But even in a comical style, there’s no justification for the gross distortions the director John Dew indulges in to win the applause. To me, the unbearable disappointment and constant turn-off of his production is the misrepresentation of the two contenders: Weltgeist and Christgeist.

    While Worldly Spirit is going through her list of seductive offers in her sensational No. 4 Aria “Hat der Schöpfer dieses Leben”:
    “The Creator has given us THIS LIFE AND FREE RUN OF THE WORLD, so REJOICE, LAUGH, HAVE FUN, and let dreams be dreams. ENJOY the world, and pursue PLEASURE,”
    it is highly ironical to see her onstage strutting around like a monster of nightmare, in her green/orange outfit, surrounded by two horrible acolytes, with their orange makeups and red tails — straight out of some horror movie for children.


    The gross distortion lies in presenting Weltgeist as a figure of Hell, whereas the libretto projects her as personifying the JOYS AND PLEASURES OF LIFE. Hell is only what comes at the end of life, when the reckoning in the Last Judgment is weighed and assessed, as was explained in Justice’s No. 3 aria “Erwache, fauler Knecht”:
    “Wake up, lazy scoundrel, for your severe judgment. There Hell and Death beckon, you must give an exact reckoning of your life to the Lord your God!”

    It is an aberrant travesty to turn Worldly Spirit into a devil from Hell.
    The producer John Dew must have thought that a cartoonish representation would be more directly understandable to an ordinary audience who has only a simplified, still medieval, stainless-glass type, notion of what Christianity is about.

    Of course, the aim is to gain audience acceptance, and the farcical approach could be, when the work is still unknown and grossly undervalued, the most efficient one. Its major beneficial consequence might be of course convincing the world’s audiences and opera house managers that Mozart’s first opera can be staged as a viable visual entertainment for the public-at-large.
    There’s a secondary benefit as well, in that many opera-goers may become interested in Mozart’s music and become tempted to buy the CD version of Philips/Neville Marriner, or of Signum/Ian Page, which would allow them to discover the vibrancy and haunting beauty of Mozart’s score.

    Our serious grievance remains the staging of Weltgeist as a horrifying devil from Hell, a gross misinterpretation of the libretto. It’s a pure invention of John Dew that, in fact, destroys the tension inherent to the play.
    It is unthinkable that prospect Christian could ever become attracted to Worldly Spirit and listen to her seductive spiel, if she appeared to him as a monster devil. Simple-minded as he is, his first instinct would be to run away. Weltgeist’s orange make-up is grotesque; her frightening headdress of multiple flames and horns, her inflated green costume, her orange painted face and stockings, and a long orange tail trailing behind, are simply ludicrous. As Pangloss sings in Bernstein’s “Candide”, ” only one word, a simple word,” can describe the whole concept: “AB-SURD.”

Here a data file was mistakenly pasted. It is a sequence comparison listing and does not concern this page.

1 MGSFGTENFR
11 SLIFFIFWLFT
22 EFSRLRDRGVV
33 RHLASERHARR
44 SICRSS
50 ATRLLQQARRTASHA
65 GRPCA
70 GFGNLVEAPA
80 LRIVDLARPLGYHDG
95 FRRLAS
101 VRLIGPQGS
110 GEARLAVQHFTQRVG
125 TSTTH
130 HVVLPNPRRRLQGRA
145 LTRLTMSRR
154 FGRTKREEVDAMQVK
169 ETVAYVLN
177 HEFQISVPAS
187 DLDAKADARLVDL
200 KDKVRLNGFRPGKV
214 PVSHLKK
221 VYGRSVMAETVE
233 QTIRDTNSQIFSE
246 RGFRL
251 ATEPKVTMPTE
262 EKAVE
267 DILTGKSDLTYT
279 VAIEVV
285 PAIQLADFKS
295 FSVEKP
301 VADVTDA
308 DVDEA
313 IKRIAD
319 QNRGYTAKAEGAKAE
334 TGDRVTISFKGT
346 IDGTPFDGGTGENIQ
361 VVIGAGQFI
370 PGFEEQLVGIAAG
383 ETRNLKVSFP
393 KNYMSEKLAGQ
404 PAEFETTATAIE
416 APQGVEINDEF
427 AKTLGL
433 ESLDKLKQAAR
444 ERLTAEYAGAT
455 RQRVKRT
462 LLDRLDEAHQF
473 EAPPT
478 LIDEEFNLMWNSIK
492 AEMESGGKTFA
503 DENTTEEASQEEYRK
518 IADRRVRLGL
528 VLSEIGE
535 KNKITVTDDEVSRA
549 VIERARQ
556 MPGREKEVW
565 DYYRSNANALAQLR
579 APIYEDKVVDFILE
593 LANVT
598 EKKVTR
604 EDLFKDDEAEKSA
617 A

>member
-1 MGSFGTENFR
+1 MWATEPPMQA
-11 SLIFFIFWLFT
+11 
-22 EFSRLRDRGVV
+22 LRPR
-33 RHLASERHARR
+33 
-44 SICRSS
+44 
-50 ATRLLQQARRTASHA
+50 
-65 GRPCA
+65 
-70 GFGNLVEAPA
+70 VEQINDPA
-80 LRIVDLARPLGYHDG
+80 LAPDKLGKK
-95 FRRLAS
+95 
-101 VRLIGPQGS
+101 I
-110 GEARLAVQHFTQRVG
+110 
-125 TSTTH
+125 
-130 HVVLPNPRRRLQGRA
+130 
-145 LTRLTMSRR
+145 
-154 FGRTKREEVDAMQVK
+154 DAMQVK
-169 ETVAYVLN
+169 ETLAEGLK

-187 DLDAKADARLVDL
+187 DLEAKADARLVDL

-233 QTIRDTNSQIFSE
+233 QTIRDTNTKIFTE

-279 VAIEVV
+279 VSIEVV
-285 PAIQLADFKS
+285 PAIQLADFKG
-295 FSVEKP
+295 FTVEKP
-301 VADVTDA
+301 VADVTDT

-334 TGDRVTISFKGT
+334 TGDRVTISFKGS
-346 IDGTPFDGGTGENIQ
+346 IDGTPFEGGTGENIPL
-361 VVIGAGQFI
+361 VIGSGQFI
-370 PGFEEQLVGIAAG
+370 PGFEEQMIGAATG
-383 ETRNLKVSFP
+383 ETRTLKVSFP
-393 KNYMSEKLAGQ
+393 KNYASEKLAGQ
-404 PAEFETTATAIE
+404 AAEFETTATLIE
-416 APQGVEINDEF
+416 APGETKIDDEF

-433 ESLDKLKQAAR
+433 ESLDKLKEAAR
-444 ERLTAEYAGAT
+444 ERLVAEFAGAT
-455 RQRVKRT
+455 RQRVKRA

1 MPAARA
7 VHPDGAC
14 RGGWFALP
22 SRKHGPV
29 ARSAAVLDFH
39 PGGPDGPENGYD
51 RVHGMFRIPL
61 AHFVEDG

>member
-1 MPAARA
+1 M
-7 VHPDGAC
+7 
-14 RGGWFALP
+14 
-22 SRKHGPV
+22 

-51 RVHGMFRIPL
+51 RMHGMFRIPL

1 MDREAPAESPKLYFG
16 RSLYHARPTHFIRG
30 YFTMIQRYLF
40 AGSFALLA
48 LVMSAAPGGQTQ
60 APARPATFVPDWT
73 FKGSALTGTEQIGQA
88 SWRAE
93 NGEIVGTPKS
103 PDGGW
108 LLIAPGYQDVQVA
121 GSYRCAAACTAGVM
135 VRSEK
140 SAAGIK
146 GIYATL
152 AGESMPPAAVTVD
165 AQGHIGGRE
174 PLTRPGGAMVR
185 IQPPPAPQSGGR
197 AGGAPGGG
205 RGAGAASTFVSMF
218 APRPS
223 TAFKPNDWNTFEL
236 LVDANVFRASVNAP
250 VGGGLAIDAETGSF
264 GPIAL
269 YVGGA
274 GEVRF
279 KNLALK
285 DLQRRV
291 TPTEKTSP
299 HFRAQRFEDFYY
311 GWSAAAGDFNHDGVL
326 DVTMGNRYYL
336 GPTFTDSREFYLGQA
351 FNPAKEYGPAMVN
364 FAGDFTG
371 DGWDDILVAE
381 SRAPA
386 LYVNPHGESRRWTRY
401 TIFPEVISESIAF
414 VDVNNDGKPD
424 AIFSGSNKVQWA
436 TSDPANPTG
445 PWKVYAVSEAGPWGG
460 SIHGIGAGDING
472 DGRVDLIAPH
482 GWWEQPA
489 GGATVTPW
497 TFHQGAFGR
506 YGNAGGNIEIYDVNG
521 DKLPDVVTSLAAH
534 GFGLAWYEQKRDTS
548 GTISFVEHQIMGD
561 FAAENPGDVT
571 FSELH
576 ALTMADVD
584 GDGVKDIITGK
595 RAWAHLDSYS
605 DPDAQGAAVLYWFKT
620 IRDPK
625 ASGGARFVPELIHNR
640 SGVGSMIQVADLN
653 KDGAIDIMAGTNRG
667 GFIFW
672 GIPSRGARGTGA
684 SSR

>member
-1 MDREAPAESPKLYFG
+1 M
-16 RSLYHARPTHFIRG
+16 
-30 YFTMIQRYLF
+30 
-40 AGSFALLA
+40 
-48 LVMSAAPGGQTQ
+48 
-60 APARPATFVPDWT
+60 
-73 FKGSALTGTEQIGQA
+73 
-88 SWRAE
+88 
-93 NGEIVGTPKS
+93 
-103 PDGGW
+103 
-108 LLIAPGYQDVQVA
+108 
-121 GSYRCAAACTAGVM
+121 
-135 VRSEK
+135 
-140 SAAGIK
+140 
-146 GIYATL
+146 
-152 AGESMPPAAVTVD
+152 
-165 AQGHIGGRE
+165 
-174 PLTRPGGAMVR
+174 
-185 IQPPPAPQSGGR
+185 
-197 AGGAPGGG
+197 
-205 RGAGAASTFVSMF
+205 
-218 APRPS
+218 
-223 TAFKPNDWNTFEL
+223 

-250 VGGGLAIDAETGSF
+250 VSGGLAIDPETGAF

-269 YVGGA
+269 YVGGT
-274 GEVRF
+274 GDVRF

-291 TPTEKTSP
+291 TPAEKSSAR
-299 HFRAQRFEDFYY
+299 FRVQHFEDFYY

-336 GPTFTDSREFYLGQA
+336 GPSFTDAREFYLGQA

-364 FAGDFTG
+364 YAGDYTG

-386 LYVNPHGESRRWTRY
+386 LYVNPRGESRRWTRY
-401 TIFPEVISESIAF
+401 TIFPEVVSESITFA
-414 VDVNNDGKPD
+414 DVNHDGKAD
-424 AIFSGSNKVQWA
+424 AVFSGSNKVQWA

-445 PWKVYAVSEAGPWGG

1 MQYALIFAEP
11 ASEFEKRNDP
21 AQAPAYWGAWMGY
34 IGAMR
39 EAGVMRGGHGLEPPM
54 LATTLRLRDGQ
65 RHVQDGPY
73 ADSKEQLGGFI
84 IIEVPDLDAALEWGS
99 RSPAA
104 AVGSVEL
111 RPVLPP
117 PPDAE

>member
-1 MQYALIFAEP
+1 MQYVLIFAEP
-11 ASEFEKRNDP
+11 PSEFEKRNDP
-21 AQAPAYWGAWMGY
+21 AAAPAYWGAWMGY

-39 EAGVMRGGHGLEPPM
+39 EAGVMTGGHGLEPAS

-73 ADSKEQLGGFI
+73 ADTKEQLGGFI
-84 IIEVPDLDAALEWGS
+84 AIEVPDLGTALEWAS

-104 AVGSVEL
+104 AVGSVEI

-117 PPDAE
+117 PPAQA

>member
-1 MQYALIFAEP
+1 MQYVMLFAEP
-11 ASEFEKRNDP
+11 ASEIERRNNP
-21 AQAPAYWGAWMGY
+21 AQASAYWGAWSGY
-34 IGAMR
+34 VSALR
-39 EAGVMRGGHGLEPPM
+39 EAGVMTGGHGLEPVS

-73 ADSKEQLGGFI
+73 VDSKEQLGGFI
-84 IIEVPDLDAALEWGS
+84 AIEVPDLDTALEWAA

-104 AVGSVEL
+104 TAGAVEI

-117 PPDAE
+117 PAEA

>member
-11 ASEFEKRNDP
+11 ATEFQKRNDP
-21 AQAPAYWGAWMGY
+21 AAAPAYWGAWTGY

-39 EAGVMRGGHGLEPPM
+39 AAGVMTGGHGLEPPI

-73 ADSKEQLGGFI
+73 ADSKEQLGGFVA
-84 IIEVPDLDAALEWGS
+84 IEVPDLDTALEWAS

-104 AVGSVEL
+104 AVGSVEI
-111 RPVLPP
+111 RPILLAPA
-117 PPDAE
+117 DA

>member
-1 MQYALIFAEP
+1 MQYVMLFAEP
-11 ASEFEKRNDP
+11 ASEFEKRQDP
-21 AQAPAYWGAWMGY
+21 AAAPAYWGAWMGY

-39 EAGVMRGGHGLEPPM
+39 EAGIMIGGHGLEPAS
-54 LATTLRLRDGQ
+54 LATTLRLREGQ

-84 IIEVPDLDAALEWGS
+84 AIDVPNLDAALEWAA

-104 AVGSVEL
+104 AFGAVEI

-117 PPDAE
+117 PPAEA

And, in the theory that more is better, we get not just one she-devil, but five more of them, cavorting onstage in their extravagantly caricatural red-orange costumes, making terrifying nightmarish faces, and all equipped with a dangling tail. John Dew went overboard, putting Hell on stage. Hey, while he was at it,why not. The key is to get the ignorant public’s applause. THERE IS NO MENTION AT ALL IN THE LIBRETTO OF ANY DEVIL CAVORTING IN THE PLAY.
    And Mozart’s music is faithful to the libretto. Mozart is NOT depicting a devil or Hell in his music. He was only 11 years old, and it would have been unkind of the librettist to impose this script to the young boy.
    John Dew went on a rampage of free-style staging creativity, but it is a monstrosity.

    Although I have listened more than 50 times to the CD version (Philips/Hager with the marvelous Inge Nielsen as Worldliness, with an aetherial voice that could NEVER be misinterpreted as a demon), I also have the M-22 DVD staged by John Dew, and I must confess that I find it hard to watch with the absurdity of the demon business on stage, which is totally aberrant and destroys the charm of this 11-year old’s music.

    In the John Dew’s M-22 DVD, it is Christiane Karg that acts the part of Worldliness and she must be lauded for her brilliance and aplomb in delivering her magnificent No. 4 and No. 6 arias while burdened by the grotesque accouterments of her character. She is breathtakingly versatile and convincing, and, obviously, the star of the lot.
    How much more exciting this production would have been if John Dew had let her act her natural, seductive part as he did in “Apollo et Hyacinthus”, also contained in the same M-22 DVD box.

    I hope you’ll use your brain and let yourself get more influenced by the spirit of Don Giovanni to represent Worldliness.

    Oct. 24, 2014

    • tysonvick October 24, 2014 at 5:50 pm #

      I’m afraid I do not know of any productions of this opera, and my photos are not influenced by anything other than the libretto itself. I can quite agree that a demonic figure, depictted with horns or demon friends, does not fit in this story at all, because that would never convince anyone to follow them to a forest-party with guests of both genders. However, I think you will see that my image has nothing “satanic” in its composition, and I hope reflects the play most aptly, as Worldliness is depicted as a beautiful woman.

      • Roo Bookaroo October 25, 2014 at 1:57 am #